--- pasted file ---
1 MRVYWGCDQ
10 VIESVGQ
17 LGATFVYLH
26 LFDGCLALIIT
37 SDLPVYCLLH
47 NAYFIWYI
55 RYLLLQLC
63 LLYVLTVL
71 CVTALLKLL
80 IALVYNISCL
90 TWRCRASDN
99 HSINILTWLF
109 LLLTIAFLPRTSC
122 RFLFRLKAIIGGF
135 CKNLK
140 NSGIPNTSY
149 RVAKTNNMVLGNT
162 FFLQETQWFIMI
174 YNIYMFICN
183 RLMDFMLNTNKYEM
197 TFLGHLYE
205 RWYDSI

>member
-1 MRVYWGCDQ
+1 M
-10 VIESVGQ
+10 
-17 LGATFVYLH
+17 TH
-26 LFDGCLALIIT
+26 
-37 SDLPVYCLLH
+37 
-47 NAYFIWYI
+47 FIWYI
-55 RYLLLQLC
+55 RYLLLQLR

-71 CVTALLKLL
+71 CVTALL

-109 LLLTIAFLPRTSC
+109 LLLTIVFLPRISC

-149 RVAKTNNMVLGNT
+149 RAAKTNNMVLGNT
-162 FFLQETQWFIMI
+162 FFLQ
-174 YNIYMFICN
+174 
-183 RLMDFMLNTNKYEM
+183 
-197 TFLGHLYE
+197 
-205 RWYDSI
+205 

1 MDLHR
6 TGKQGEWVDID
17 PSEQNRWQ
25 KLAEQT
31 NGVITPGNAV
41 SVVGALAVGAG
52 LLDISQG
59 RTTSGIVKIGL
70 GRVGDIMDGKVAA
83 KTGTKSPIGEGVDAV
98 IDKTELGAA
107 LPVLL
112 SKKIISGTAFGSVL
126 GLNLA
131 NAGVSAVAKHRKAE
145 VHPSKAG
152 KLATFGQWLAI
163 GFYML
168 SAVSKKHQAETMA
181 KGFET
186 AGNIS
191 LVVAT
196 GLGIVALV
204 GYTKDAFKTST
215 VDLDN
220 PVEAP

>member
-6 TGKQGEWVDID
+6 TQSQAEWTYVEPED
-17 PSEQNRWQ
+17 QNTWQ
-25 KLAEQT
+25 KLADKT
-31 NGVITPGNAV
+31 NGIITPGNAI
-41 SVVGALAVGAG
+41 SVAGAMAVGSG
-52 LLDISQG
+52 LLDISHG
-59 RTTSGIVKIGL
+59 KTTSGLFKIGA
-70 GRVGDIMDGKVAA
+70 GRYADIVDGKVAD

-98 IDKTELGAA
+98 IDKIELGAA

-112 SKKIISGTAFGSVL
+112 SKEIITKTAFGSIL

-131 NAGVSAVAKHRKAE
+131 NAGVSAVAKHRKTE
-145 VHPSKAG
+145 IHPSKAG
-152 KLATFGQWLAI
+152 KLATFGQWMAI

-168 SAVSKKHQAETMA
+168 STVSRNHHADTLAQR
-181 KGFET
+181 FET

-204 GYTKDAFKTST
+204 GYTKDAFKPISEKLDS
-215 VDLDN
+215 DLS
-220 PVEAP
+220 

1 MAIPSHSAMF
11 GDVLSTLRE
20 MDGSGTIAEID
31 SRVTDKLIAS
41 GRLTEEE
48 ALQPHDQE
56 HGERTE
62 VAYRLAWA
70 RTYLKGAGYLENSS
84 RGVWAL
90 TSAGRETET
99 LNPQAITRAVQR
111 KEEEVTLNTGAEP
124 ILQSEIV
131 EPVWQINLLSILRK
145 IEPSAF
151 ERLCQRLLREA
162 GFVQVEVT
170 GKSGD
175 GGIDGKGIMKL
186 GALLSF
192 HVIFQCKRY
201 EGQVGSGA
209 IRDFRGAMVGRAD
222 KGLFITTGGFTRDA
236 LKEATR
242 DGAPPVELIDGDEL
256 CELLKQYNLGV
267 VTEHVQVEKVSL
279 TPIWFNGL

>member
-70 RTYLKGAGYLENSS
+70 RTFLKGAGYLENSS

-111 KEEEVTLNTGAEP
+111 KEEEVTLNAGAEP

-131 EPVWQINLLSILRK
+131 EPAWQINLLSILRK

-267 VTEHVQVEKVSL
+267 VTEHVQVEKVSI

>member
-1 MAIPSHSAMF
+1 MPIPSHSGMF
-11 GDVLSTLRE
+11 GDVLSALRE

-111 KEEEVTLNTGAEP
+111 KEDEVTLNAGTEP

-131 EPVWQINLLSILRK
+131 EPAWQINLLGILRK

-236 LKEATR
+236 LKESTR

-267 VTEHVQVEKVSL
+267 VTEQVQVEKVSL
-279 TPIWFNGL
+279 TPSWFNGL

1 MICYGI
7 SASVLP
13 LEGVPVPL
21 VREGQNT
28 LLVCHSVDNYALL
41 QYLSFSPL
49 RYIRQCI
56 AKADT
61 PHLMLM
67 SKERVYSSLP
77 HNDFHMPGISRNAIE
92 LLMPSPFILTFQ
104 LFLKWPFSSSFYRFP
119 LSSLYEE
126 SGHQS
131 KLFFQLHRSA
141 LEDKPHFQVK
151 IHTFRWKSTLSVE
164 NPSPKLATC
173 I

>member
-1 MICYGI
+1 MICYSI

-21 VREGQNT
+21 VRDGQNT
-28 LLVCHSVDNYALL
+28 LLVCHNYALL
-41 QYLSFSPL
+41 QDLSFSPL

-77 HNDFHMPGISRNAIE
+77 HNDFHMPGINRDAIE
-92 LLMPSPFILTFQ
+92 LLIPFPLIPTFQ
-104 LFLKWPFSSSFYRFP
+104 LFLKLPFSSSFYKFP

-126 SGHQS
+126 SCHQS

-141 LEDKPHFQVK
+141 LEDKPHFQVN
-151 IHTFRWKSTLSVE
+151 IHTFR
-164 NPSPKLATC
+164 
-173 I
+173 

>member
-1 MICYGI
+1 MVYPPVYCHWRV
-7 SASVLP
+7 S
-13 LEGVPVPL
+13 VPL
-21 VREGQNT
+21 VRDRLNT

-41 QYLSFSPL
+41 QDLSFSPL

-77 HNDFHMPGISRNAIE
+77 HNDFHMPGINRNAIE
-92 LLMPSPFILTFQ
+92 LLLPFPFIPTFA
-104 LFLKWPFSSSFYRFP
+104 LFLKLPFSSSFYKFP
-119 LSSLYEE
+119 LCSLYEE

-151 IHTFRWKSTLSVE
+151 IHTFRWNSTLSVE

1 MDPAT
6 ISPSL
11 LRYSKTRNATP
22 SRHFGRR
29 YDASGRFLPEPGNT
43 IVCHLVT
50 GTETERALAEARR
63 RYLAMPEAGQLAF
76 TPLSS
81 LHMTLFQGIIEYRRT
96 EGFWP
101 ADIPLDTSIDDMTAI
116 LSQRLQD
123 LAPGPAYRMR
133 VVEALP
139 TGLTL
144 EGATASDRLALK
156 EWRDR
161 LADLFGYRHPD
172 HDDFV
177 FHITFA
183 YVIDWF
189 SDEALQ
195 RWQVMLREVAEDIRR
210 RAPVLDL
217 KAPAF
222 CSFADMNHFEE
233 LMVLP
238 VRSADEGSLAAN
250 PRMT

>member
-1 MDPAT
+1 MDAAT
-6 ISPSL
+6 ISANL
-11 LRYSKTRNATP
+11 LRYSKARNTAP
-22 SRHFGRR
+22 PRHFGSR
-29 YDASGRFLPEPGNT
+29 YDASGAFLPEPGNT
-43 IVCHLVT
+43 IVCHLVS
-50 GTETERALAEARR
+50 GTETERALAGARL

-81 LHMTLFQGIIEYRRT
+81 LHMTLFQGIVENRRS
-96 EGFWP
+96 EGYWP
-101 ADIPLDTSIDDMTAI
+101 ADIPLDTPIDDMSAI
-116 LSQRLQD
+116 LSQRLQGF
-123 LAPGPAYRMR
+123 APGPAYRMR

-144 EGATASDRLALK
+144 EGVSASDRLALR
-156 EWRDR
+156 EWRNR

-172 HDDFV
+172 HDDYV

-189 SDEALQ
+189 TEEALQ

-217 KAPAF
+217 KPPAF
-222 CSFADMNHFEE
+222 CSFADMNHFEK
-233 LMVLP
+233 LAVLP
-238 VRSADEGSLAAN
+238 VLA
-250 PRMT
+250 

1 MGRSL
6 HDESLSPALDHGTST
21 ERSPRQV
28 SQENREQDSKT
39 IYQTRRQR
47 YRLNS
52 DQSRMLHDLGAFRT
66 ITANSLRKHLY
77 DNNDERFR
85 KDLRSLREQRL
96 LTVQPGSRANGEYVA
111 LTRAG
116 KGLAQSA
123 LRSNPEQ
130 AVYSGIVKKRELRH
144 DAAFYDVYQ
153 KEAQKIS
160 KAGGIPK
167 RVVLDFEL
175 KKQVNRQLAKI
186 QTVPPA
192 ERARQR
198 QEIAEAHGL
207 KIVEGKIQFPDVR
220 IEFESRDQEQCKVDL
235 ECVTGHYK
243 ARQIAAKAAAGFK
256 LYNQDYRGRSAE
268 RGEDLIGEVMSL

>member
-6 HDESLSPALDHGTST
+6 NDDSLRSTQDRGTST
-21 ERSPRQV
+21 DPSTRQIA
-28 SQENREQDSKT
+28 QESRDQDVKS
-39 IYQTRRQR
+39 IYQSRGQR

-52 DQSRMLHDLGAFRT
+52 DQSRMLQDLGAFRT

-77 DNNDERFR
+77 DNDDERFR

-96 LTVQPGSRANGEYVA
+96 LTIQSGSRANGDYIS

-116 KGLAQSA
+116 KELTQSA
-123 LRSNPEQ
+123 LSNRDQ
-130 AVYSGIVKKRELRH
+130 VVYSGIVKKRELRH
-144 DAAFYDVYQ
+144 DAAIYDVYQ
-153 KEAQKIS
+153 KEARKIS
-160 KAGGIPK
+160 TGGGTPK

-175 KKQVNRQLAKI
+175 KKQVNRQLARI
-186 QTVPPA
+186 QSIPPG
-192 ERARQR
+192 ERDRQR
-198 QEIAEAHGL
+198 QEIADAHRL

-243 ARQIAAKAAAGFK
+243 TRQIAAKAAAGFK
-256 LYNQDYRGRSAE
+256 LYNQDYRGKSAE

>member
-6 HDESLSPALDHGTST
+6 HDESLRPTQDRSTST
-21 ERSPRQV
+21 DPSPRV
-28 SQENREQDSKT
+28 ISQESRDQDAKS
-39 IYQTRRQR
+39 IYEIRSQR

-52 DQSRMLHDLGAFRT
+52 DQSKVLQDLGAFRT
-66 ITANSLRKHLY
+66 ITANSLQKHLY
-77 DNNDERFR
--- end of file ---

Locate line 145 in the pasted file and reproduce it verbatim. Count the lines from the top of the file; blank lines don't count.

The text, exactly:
267 VTEHVQVEKVSL